One summer day six years ago, we had a wonderful adventure on a seaplane. We took off from Lake Union in Seattle, Washington, and landed 45 minutes later in Victoria, Canada.
(The fires here in Wine Country rage on, though there is 35% containment, so I am continuing with the water theme started last week. Boat Rides.)
There was a free shuttle that transported us from Seattle’s International Airport to Lake Union, and we had arrived early. A small airport, Kenmore Air was the most relaxing and picturesque U.S. airport I had ever been to.
There was plenty of time to sit around the docks watching the floatplanes land. I sat there trying to grasp how landing in water was going to work, while Athena took photos.
With passports and carry-on bags, we soon walked down the pier and climbed into the floating plane. Other than the two “floats” mounted under the fuselage, it looked like a regular Cessna airplane.
Besides Athena and myself, there were two other passengers, plus the captain and co-captain.
Water takeoff was similar to an earth takeoff, but not as solid or defined…a combination of plane and boat takeoff.
We left Lake Union, a busy commercial and recreational boating hub in Seattle, and soon enjoyed a picturesque bird’s-eye view of Washington State’s largest city.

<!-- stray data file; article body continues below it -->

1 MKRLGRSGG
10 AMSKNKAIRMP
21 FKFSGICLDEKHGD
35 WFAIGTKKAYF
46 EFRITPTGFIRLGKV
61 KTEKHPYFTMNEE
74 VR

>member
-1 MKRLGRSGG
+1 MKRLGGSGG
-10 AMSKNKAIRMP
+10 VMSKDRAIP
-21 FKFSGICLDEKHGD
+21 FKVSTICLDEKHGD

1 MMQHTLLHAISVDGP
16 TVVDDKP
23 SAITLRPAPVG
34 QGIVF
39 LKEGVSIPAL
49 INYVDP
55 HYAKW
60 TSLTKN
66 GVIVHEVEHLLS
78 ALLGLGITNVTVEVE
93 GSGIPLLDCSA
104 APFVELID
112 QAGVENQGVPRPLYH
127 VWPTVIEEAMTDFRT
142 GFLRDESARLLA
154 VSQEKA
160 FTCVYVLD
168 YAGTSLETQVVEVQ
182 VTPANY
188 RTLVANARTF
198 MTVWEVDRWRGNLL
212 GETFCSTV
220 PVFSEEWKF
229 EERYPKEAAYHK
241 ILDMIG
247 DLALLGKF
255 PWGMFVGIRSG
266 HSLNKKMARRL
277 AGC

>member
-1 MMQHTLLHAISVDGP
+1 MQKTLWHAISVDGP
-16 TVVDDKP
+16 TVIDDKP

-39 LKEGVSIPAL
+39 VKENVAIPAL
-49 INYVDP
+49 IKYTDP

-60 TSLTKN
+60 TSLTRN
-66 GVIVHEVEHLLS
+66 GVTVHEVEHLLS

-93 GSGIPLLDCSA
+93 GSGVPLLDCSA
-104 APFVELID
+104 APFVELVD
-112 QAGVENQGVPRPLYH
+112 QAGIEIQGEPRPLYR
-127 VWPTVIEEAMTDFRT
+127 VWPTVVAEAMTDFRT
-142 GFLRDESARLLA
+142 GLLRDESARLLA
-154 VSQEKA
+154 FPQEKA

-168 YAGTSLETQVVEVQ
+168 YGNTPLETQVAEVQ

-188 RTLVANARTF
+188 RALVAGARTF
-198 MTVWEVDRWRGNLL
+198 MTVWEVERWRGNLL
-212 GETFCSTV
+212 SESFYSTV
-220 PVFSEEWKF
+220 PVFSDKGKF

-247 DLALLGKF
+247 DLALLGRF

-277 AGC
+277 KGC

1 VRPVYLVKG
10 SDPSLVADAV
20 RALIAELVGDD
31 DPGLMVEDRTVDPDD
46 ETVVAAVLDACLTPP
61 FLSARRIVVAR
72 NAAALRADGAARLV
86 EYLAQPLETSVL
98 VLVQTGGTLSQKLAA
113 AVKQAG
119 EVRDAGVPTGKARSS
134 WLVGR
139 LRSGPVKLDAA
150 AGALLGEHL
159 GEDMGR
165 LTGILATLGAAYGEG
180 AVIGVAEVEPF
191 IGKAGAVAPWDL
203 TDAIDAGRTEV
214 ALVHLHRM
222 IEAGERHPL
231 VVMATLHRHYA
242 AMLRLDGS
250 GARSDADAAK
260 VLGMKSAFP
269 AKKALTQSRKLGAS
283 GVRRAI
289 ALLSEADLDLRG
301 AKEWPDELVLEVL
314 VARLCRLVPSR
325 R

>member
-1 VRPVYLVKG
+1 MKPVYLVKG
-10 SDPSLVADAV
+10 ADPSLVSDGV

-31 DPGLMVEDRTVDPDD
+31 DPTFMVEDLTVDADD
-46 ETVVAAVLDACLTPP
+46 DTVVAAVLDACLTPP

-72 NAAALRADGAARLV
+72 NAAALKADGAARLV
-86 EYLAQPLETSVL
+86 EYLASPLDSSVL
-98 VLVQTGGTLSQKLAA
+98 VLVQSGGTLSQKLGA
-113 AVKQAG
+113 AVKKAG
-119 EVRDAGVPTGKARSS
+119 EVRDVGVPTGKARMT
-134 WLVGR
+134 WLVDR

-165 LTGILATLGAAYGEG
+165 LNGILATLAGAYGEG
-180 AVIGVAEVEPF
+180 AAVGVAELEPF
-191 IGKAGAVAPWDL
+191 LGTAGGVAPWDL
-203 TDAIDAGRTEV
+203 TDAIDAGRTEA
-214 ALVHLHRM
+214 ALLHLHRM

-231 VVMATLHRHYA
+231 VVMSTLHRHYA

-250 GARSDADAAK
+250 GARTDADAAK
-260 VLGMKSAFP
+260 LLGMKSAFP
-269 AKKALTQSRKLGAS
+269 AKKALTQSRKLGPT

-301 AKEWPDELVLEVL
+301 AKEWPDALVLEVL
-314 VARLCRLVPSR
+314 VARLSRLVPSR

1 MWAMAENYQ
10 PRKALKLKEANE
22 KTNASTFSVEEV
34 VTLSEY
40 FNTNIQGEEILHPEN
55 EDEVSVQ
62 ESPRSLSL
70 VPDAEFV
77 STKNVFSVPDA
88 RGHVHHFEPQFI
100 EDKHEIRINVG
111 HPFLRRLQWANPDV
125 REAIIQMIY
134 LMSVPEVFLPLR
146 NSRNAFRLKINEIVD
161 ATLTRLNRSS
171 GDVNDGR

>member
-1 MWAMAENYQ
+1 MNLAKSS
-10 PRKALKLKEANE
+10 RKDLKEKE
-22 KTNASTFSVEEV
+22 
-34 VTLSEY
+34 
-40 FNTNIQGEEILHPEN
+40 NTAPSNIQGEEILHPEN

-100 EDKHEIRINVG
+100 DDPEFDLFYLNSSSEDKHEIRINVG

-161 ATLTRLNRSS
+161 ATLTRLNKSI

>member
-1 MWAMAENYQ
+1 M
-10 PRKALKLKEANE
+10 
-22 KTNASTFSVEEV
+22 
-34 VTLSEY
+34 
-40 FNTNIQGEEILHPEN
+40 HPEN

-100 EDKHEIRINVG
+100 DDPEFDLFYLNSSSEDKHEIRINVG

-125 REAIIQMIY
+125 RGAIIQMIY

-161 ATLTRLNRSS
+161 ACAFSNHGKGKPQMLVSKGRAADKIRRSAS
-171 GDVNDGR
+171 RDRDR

The plane’s two floats, which make water landings possible, add weight and therefore drag to the plane. This creates a slower rate of climb and cruise speed.
A slow climb and cruise speed resulted in a relaxing environment. The relatively low altitude offered fascinating views of the world below.
We flew over the San Juan Islands. There are 172 named islands, and several hundred smaller islands. Ferries and boats of all kinds cruise through this archipelago, from cargo ships to kayaks. It is a popular tourist destination. Map at end.
Though we saw none of this from the sky that day, there are pods of orca whales, as well as humpbacks and minkes; and other wildlife, too, including the largest concentration of bald eagles in the contiguous U.S.
We saw that some islands were empty of people, while other islands were more established.
Soon– too soon–it was time to land.
We were given an expansive aerial view of Victoria as we descended. Located on Canada’s Vancouver Island, the capital of British Columbia is a sizeable city, population 92,000.
The sparkling harbor came closer and closer.
When we came to the moment of landing, I was pleasantly surprised…even delighted. Because I finally got to know what it must feel like to be a duck.
We landed just like a duck does, with it’s webbed feet extended for landing while the rest of the upper body slowly and seamlessly eased gently onto the water’s surface.
In my mind…I quacked with joy.
Written by Jet Eliot.
Photos by Athena Alexander.